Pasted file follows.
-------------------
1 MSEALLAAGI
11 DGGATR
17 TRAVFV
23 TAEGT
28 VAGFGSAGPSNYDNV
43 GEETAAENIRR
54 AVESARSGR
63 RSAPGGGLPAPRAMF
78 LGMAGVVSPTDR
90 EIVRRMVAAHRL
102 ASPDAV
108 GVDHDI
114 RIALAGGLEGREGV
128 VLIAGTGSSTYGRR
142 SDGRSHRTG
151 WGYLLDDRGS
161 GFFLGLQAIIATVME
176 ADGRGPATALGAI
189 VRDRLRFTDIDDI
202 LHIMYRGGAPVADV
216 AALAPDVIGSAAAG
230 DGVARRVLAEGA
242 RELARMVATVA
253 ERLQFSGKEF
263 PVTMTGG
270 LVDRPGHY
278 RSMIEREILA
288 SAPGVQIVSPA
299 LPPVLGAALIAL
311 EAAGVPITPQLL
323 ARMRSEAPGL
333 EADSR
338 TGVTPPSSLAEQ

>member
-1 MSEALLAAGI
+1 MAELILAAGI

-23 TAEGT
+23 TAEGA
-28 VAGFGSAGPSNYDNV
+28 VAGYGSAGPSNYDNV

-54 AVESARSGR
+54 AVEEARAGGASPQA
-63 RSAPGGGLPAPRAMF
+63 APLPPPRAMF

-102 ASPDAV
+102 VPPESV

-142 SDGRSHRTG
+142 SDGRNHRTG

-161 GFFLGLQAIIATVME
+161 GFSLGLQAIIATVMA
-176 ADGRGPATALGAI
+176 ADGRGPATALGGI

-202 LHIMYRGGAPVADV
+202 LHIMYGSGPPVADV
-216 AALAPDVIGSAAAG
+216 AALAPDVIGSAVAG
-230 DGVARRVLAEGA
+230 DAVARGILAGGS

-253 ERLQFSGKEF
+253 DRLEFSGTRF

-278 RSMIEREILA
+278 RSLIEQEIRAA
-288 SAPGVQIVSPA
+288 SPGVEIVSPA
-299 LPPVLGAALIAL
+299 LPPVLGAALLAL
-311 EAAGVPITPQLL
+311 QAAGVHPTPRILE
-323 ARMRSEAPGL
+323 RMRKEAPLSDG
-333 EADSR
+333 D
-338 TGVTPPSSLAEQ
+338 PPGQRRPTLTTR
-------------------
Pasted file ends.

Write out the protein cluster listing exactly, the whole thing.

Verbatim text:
1 MSEALLAAGI
11 DGGATR
17 TRAVFV
23 TAEGT
28 VAGFGSAGPSNYDNV
43 GEETAAENIRR
54 AVESARSGR
63 RSAPGGGLPAPRAMF
78 LGMAGVVSPTDR
90 EIVRRMVAAHRL
102 ASPDAV
108 GVDHDI
114 RIALAGGLEGREGV
128 VLIAGTGSSTYGRR
142 SDGRSHRTG
151 WGYLLDDRGS
161 GFFLGLQAIIATVME
176 ADGRGPATALGAI
189 VRDRLRFTDIDDI
202 LHIMYRGGAPVADV
216 AALAPDVIGSAAAG
230 DGVARRVLAEGA
242 RELARMVATVA
253 ERLQFSGKEF
263 PVTMTGG
270 LVDRPGHY
278 RSMIEREILA
288 SAPGVQIVSPA
299 LPPVLGAALIAL
311 EAAGVPITPQLL
323 ARMRSEAPGL
333 EADSR
338 TGVTPPSSLAEQ

>member
-1 MSEALLAAGI
+1 MAELILAAGI

-23 TAEGT
+23 TAEGA
-28 VAGFGSAGPSNYDNV
+28 VAGYGSAGPSNYDNV

-54 AVESARSGR
+54 AVEEARAGGASPQA
-63 RSAPGGGLPAPRAMF
+63 APLPPPRAMF

-102 ASPDAV
+102 VPPESV

-142 SDGRSHRTG
+142 SDGRNHRTG

-161 GFFLGLQAIIATVME
+161 GFSLGLQAIIATVMA
-176 ADGRGPATALGAI
+176 ADGRGPATALGGI

-202 LHIMYRGGAPVADV
+202 LHIMYGSGPPVADV
-216 AALAPDVIGSAAAG
+216 AALAPDVIGSAVAG
-230 DGVARRVLAEGA
+230 DAVARGILAGGS

-253 ERLQFSGKEF
+253 DRLEFSGTRF

-278 RSMIEREILA
+278 RSLIEQEIRAA
-288 SAPGVQIVSPA
+288 SPGVEIVSPA
-299 LPPVLGAALIAL
+299 LPPVLGAALLAL
-311 EAAGVPITPQLL
+311 QAAGVHPTPRILE
-323 ARMRSEAPGL
+323 RMRKEAPLSDG
-333 EADSR
+333 D
-338 TGVTPPSSLAEQ
+338 PPGQRRPTLTTR